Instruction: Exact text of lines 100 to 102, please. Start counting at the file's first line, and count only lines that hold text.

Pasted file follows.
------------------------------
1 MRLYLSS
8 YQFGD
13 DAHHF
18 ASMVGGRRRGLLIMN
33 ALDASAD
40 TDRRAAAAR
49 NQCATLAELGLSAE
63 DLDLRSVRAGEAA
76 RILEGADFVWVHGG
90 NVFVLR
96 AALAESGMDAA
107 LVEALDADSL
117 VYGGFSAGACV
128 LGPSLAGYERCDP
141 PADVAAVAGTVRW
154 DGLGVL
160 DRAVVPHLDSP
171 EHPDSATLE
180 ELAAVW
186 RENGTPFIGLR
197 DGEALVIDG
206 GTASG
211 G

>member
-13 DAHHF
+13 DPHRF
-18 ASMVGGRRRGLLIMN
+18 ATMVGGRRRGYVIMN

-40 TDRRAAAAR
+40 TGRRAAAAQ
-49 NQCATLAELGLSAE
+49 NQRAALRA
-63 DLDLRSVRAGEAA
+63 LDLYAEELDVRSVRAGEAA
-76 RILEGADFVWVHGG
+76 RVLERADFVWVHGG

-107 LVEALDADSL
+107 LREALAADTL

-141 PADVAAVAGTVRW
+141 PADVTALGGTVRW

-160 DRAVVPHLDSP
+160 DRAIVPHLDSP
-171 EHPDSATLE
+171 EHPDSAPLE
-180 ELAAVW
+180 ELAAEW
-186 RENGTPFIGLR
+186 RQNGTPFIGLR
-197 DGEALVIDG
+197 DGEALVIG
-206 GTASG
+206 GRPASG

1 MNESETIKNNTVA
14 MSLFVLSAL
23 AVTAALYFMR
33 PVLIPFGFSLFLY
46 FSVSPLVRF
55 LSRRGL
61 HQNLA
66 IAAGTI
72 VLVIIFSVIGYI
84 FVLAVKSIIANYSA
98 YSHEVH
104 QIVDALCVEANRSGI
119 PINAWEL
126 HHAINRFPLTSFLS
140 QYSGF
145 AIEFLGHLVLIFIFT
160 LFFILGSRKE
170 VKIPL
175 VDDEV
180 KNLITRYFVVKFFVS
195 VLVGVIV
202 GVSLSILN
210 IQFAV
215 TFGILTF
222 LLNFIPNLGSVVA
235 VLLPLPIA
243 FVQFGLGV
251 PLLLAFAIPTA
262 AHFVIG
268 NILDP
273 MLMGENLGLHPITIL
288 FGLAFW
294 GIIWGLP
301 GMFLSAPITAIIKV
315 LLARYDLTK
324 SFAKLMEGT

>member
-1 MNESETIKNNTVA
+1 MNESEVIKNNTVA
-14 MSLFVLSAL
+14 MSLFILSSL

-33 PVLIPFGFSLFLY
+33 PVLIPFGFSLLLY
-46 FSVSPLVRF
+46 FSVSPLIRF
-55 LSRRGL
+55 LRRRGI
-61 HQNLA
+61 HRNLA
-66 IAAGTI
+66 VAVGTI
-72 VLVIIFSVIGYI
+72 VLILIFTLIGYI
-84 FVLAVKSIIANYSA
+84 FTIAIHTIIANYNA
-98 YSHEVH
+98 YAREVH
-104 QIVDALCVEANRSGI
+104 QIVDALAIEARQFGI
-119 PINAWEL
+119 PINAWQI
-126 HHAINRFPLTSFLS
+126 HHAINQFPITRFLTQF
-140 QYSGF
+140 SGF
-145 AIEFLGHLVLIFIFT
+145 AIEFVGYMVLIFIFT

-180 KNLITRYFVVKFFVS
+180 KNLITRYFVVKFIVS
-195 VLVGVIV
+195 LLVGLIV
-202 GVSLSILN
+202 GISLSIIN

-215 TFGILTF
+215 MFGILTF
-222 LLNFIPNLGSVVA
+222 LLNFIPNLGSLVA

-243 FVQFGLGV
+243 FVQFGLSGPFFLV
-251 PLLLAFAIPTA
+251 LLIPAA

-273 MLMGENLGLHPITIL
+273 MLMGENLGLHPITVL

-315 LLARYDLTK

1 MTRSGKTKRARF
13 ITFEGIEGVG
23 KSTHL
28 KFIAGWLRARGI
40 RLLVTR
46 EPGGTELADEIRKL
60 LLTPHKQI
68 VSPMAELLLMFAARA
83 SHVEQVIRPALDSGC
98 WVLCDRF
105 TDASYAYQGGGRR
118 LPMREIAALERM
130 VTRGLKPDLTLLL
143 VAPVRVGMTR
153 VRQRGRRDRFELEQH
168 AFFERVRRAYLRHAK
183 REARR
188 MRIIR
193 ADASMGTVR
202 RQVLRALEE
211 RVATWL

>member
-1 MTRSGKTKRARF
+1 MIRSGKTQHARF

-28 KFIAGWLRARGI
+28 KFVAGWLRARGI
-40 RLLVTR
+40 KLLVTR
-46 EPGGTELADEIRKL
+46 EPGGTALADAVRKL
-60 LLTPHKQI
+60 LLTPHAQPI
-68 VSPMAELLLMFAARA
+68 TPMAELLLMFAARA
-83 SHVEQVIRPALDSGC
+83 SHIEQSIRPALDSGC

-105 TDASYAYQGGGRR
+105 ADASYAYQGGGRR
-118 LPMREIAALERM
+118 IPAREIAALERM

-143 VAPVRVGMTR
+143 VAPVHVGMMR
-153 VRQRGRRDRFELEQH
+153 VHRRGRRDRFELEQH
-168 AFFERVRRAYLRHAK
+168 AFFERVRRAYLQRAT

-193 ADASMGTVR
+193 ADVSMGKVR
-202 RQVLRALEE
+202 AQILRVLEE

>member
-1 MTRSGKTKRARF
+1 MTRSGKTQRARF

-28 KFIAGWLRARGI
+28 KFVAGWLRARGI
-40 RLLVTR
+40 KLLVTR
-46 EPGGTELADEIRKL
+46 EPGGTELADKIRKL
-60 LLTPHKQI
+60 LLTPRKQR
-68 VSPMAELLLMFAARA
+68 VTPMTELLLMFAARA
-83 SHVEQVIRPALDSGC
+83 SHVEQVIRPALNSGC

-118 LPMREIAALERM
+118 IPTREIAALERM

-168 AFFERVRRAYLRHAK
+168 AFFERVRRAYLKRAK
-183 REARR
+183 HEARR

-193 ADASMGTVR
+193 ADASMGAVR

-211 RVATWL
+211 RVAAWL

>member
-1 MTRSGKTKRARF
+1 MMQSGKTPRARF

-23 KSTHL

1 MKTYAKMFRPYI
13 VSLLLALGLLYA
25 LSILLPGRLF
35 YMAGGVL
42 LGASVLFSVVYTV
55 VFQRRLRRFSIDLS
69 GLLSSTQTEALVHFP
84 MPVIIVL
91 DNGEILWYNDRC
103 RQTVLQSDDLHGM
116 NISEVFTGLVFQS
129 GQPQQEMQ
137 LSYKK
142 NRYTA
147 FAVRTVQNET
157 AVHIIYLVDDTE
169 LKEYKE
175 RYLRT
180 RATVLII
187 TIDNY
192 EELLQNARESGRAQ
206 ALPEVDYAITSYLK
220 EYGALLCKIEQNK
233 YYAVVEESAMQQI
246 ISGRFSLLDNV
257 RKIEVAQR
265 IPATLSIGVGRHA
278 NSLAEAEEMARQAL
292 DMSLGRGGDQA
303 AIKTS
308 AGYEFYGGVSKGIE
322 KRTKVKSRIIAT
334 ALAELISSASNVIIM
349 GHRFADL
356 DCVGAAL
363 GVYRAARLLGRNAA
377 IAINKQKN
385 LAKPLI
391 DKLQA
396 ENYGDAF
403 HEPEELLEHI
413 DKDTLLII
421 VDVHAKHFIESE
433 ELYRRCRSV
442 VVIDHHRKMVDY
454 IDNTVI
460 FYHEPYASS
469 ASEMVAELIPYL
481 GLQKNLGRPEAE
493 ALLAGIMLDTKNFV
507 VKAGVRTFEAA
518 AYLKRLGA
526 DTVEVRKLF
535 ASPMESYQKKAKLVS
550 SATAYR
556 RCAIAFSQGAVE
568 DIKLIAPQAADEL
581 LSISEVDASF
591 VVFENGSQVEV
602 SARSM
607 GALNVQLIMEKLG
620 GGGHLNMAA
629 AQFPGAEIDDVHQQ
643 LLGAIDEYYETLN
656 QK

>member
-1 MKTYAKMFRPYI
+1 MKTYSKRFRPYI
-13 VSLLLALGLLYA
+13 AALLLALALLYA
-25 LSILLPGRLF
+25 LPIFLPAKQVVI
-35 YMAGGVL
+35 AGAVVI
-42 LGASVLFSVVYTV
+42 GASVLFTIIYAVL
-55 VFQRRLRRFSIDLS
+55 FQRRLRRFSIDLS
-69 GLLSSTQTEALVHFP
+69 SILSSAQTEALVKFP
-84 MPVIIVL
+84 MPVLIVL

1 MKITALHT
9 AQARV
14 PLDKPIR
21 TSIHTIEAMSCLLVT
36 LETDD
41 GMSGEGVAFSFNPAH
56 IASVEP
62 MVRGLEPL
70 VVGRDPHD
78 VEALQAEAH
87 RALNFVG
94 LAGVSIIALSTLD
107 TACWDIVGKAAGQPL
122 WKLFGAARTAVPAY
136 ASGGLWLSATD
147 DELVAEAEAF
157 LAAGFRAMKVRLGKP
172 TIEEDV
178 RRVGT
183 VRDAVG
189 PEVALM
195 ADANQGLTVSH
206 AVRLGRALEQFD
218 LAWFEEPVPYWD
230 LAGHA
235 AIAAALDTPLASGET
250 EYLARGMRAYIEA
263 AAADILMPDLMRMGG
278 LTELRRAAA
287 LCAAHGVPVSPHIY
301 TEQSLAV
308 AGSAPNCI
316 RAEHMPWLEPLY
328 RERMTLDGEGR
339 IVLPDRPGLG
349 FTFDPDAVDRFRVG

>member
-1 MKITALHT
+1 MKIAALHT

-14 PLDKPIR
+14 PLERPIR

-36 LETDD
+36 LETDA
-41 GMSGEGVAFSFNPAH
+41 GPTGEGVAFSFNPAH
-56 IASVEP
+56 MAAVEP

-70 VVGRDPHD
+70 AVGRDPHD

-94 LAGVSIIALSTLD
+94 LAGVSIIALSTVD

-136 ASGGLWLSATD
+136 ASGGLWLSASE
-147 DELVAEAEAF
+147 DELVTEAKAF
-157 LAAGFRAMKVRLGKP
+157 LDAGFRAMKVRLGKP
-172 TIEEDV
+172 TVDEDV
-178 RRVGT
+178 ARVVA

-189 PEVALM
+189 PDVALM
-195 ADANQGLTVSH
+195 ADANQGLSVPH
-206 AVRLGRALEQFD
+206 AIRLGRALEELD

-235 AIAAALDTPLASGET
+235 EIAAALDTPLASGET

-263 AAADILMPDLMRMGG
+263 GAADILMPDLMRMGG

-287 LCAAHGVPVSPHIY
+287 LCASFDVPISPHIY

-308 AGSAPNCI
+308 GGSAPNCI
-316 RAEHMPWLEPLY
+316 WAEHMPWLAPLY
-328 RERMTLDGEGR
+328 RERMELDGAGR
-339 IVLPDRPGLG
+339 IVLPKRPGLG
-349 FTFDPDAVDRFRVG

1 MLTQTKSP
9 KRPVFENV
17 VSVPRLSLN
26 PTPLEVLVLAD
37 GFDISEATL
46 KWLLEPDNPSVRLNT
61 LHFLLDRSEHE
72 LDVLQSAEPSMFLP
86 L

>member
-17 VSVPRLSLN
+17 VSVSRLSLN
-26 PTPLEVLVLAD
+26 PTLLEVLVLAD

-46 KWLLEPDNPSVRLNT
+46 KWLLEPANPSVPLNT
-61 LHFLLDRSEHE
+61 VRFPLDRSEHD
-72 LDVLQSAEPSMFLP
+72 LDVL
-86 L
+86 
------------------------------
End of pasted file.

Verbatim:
-61 HQNLA
+61 HRNLA
-66 IAAGTI